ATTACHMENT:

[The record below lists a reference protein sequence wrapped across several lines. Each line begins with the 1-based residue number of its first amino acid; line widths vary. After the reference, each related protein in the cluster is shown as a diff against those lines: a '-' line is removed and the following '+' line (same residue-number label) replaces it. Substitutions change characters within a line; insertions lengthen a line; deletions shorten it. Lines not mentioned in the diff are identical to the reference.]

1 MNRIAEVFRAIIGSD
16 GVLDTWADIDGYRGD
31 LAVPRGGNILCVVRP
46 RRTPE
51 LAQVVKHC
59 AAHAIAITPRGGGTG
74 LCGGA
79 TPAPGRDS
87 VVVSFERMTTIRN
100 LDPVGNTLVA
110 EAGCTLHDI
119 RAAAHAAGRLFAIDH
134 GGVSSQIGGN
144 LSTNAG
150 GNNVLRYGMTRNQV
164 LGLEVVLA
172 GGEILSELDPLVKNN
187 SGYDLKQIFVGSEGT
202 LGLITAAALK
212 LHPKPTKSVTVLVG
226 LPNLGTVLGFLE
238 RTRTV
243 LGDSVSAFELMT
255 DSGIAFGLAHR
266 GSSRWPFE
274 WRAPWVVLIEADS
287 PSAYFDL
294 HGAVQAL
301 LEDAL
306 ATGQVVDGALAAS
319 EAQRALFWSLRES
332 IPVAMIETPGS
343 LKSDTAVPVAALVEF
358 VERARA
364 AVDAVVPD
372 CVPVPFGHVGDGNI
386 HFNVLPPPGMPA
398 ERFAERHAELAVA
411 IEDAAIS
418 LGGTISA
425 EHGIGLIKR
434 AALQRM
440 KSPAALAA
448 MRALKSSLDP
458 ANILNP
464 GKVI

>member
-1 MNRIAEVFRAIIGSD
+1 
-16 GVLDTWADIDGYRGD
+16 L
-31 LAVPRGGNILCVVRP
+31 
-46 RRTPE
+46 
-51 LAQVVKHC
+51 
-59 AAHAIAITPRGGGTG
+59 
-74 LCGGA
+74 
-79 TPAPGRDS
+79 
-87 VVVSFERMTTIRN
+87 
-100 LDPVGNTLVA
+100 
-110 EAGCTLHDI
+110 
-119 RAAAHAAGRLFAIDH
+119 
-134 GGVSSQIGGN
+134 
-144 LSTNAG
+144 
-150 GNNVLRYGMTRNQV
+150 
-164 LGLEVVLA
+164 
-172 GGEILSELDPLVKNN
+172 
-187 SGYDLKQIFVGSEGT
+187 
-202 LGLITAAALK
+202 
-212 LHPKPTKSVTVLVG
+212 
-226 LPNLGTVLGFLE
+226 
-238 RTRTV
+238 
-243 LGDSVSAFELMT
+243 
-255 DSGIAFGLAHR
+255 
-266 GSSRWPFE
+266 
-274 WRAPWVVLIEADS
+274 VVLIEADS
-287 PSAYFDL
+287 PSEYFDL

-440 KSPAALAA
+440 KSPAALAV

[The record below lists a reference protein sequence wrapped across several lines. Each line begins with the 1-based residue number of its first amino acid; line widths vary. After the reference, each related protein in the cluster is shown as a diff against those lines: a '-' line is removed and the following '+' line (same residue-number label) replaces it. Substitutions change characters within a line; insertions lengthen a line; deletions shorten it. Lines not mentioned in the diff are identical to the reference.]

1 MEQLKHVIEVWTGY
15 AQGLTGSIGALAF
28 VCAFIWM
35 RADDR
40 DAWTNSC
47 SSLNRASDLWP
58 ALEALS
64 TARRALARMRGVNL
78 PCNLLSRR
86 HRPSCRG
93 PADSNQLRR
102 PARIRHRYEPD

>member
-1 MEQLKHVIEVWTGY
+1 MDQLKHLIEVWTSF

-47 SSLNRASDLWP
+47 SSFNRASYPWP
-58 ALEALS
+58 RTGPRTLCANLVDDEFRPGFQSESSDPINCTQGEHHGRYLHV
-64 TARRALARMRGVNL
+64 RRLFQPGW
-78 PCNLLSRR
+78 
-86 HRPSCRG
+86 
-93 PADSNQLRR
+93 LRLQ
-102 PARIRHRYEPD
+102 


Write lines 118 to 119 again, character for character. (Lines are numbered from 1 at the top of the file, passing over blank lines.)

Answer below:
>member
-1 MEQLKHVIEVWTGY